Gualala, CA. Smith|Allen participated in the Project 387 Residency, located in Mendocino Country from August 4-18, 2013. In the heart of a 150-acre redwood forest, the collaborative duo created a site responsive, 3D printed architectural installation: Echoviren.
The project merges architecture, art and technology to explore the dialectic between man, machine and nature.
Spanning 10 x 10 x 8 feet, Echoviren is a translucent white enclosure, stark and artificial against the natural palette of reds and greens of the forest.
Walking around and within the structure, the viewer is immediately consumed by the juxtaposition, as well as uncanny similarity, of natural and unnatural: the large oculus, open floor, and porous surface framing the surrounding coastal landscape.
Echoviren is being fabricated, printed, and assembled on site by the designers. Through the use of architectural technologies and a battery of consumer grade Type A Machines desktop 3D printers, the duo will construct the world’s first 3D printed, full-scale architectural installation.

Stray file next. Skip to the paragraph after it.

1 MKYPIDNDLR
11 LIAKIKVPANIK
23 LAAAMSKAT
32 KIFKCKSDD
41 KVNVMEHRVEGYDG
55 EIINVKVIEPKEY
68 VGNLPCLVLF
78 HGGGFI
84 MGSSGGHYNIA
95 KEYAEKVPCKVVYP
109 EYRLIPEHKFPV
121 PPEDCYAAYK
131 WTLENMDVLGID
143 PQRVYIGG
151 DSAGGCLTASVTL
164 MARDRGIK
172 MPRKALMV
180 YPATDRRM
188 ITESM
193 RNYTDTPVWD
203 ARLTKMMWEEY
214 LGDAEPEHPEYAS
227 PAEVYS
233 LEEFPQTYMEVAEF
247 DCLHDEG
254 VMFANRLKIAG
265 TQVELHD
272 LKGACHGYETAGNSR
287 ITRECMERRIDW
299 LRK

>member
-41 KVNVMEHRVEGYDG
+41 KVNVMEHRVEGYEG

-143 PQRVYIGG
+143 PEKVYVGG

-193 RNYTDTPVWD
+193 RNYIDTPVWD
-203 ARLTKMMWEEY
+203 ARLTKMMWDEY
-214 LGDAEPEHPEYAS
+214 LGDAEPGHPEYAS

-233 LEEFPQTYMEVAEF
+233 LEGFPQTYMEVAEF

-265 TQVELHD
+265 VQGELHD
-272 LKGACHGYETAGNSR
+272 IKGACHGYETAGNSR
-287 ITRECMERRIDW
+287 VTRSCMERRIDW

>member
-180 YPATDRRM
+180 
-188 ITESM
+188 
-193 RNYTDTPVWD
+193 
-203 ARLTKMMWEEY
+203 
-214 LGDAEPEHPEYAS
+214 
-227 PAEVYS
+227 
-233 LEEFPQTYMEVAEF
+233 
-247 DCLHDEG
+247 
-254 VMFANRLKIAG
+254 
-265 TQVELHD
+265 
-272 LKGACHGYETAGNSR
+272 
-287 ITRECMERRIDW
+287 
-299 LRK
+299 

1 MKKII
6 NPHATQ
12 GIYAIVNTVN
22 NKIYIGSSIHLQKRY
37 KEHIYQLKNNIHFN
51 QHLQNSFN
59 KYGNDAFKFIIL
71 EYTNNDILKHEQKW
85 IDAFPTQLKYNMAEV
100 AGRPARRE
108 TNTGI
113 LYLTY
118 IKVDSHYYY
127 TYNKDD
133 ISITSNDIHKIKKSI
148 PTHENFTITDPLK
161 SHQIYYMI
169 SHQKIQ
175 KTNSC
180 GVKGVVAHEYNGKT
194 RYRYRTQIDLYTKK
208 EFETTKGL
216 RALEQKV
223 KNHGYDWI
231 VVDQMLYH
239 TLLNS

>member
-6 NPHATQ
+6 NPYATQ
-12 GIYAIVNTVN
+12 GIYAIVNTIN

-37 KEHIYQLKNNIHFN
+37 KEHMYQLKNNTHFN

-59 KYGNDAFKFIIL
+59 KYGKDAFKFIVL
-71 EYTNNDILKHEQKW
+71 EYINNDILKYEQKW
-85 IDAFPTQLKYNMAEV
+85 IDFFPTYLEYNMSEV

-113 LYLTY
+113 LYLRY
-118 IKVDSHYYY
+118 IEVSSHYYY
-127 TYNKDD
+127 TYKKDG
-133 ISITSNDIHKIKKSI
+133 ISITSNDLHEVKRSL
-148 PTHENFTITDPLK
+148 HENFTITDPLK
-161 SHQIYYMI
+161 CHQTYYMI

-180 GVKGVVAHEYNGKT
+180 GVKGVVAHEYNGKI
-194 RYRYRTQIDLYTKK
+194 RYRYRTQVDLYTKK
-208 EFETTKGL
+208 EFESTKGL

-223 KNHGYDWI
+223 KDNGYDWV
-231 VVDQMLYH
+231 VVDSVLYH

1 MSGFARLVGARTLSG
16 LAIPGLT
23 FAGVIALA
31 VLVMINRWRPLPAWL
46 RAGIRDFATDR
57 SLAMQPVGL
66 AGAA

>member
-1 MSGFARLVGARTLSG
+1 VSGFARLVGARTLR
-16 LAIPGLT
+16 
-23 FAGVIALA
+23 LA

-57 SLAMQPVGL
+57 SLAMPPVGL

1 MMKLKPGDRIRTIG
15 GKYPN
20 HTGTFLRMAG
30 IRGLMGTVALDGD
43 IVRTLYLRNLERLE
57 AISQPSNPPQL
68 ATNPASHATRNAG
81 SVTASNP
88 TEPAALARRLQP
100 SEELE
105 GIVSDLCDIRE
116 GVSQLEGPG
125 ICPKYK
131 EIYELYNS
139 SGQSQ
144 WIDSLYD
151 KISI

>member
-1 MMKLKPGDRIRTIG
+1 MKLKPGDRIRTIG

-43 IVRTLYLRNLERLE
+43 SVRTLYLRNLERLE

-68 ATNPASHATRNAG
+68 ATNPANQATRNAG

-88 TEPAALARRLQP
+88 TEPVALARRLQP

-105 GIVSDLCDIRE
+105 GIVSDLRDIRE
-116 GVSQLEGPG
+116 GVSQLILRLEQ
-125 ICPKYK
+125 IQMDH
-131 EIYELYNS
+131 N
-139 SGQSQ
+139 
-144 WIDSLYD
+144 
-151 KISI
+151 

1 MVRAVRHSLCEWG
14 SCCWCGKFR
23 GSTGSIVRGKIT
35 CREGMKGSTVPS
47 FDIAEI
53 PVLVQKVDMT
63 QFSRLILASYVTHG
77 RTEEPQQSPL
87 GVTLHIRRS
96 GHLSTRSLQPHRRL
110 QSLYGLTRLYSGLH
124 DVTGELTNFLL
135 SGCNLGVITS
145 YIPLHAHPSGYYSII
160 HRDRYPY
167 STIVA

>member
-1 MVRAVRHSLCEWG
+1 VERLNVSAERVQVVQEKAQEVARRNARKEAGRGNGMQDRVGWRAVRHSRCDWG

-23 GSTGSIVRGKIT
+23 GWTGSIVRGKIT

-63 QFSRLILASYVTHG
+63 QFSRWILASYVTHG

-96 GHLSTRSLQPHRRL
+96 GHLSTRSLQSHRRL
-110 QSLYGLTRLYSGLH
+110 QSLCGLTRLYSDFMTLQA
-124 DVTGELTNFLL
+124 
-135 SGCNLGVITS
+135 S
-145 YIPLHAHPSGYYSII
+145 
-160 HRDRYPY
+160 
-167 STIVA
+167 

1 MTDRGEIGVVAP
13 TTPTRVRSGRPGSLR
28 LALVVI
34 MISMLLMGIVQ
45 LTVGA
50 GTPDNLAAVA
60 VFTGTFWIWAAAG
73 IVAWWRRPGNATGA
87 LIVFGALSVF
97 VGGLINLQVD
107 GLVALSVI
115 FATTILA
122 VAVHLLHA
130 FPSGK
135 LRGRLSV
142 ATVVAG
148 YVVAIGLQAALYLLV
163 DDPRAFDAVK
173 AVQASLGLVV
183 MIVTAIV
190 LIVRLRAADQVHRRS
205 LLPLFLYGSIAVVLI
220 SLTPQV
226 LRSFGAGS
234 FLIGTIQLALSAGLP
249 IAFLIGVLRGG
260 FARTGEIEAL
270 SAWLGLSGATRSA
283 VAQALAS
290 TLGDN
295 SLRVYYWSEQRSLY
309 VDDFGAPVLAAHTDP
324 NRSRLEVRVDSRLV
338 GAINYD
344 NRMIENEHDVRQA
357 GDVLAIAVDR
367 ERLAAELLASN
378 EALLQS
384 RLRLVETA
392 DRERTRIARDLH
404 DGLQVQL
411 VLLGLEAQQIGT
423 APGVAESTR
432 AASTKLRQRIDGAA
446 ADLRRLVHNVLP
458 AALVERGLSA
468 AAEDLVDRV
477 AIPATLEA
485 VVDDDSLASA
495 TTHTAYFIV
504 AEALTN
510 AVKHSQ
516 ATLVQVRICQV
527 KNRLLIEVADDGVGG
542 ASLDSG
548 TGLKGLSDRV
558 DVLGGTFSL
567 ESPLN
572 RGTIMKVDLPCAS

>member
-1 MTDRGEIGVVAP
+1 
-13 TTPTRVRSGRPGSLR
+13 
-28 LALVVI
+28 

Entirely composed of 3D printed plant based bio-plastic, the constructed space will decompose naturally back into the forest in 30 to 50 years. A graft within the space of the forest, Echoviren is a space for contemplation of the landscape, of the natural, and our relationship with these constructs. It focuses on the essence of the forest not as a natural system, but as a palimpsest. The hybridized experience within the piece highlights the accumulated iterations of a site, hidden within contemporary landscapes. Echoviren exposes an ecosystem of dynamic natural and unnatural interventions: the interplay of man and nature moderated by technology over the centuries.